Methylxanthines are the psycho-pharmacologically active constituents of chocolate
- First Online:
- 1.4k Downloads
Liking, cravings and addiction for chocolate (“chocoholism”) are often explained through the presence of pharmacologically active compounds. However, mere “presence” does not guarantee psycho-activity.
Two double-blind, placebo-controlled studies measured the effects on cognitive performance and mood of the amounts of cocoa powder and methylxanthines found in a 50 g bar of dark chocolate.
In study 1, participants (n=20) completed a test battery once before and twice after treatment administration. Treatments included 11.6 g cocoa powder and a caffeine and theobromine combination (19 and 250 mg, respectively). Study 2 (n=22) comprised three post-treatment test batteries and investigated the effects of “milk” and “dark” chocolate levels of these methylxanthines. The test battery consisted of a long duration simple reaction time task, a rapid visual information processing task, and a mood questionnaire.
Identical improvements on the mood construct “energetic arousal” and cognitive function were found for cocoa powder and the caffeine+theobromine combination versus placebo. In chocolate, both “milk chocolate” and “dark chocolate” methylxanthine doses improved cognitive function compared with “white chocolate”. The effects of white chocolate did not differ significantly from those of water.
A normal portion of chocolate exhibits psychopharmacological activity. The identical profile of effects exerted by cocoa powder and its methylxanthine constituents shows this activity to be confined to the combination of caffeine and theobromine. Methylxanthines may contribute to the popularity of chocolate; however, other attributes are probably much more important in determining chocolate’s special appeal and in explaining related self-reports of chocolate cravings and “chocoholism”.
KeywordsChocolate Cocoa Caffeine Theobromine Mood Performance
- Barone JJ, Roberts H (1984) Human consumption of caffeine. In: Dews PB (ed) Caffeine: perspectives from recent research. Springer-Verlag, Berlin, pp 59–73Google Scholar
- Coe SD, Coe MD (1996) The true history of chocolate. Thames and Hudson Ltd, LondonGoogle Scholar
- Czok G (1974) Zur Frage der biologischen Wirksamkeit von Methylxanthinen in Kakaoprodukten. Zeitschrift Ernährungswissenschaft 13:165–171Google Scholar
- Hamilton S (1992) Why the lady loves C6H5(CH2)2NH2. New Scientist 132:26–28Google Scholar
- James A (1990) The good, the bad and the delicious: the role of confectionery in British society. Sociol Rev 38:666–688Google Scholar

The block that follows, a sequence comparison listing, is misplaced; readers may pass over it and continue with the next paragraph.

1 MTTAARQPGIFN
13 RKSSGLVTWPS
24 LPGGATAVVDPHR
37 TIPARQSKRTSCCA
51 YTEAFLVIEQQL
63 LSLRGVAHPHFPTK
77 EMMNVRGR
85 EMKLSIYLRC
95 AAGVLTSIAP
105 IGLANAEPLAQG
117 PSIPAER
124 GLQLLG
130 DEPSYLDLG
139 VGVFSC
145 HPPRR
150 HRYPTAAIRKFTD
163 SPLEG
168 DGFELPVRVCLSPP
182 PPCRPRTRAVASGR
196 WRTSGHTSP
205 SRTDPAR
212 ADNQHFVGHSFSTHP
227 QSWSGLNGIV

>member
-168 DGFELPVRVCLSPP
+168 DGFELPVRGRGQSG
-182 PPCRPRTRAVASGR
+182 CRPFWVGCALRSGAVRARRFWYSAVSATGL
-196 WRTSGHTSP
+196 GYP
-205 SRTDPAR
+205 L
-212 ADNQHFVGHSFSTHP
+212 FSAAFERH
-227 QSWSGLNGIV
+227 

- James JE (1991) Caffeine and health. Academic, LondonGoogle Scholar
- Landau SI (1986) International dictionary of medicine and biology. Wiley, New YorkGoogle Scholar
- Liebowitz MR, Klein DF (1979) Hysteroid dysphoria. Psychiatr Clin N Am 2:555–575Google Scholar
- Lorr M, McNair DM (1988) Profile of mood states Bi-polar form. Educational and Industrial Testing Service, San DiegoGoogle Scholar
- MAFF (1998) Survey of caffeine and other methylxanthines in energy drinks and other caffeine-containing products (updated). Food Surveillance Information Sheet 144Google Scholar
- Merck (1996) The Merck Index: an encyclopedia of chemicals, drugs, and biologicals, 12th edn. Merck & Co., Inc., Whitehouse Station, N.J.Google Scholar
- Reynolds JEF (ed) (1993) Martindale: the extra pharmacopoeia. Pharmaceutical Press, LondonGoogle Scholar
- Rogers PJ (1994) Mechanisms of moreishness and food craving. In: Warburton DM (ed) Pleasure, the politics and the reality. Wiley, Chichester, pp 38–49Google Scholar
- Rozin P (1987) Sweetness, sensuality, sin, safety and socialization: some speculations. In: Dobbing J (ed) Sweetness. Springer-Verlag, London, pp 99–111Google Scholar
- Smit HJ, Rogers PJ (2001) Potentially psychoactive constituents of cocoa-containing products. In: Hetherington MM (ed) Food cravings and addiction. Leatherhead Food RA Publishing, Leatherhead, pp 325–349Google Scholar
- Smit HJ, Rogers PJ (2002b) Effects of caffeine on mood. Pharmacopsychoecologia 15:231–258Google Scholar
- Tarka SMJ (1982) The toxicology of cocoa and methylxanthines: a review of the literature. CRC Crit Rev Toxicol 9:275–312Google Scholar
- Thayer RE (1989) The biopsychology of mood and arousal. Oxford University Press, New YorkGoogle Scholar